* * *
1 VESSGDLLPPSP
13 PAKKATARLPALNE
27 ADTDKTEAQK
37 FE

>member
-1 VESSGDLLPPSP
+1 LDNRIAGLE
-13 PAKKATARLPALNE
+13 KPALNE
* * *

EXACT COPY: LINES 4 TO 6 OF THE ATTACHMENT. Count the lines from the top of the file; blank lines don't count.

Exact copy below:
37 FE

>member
-1 VESSGDLLPPSP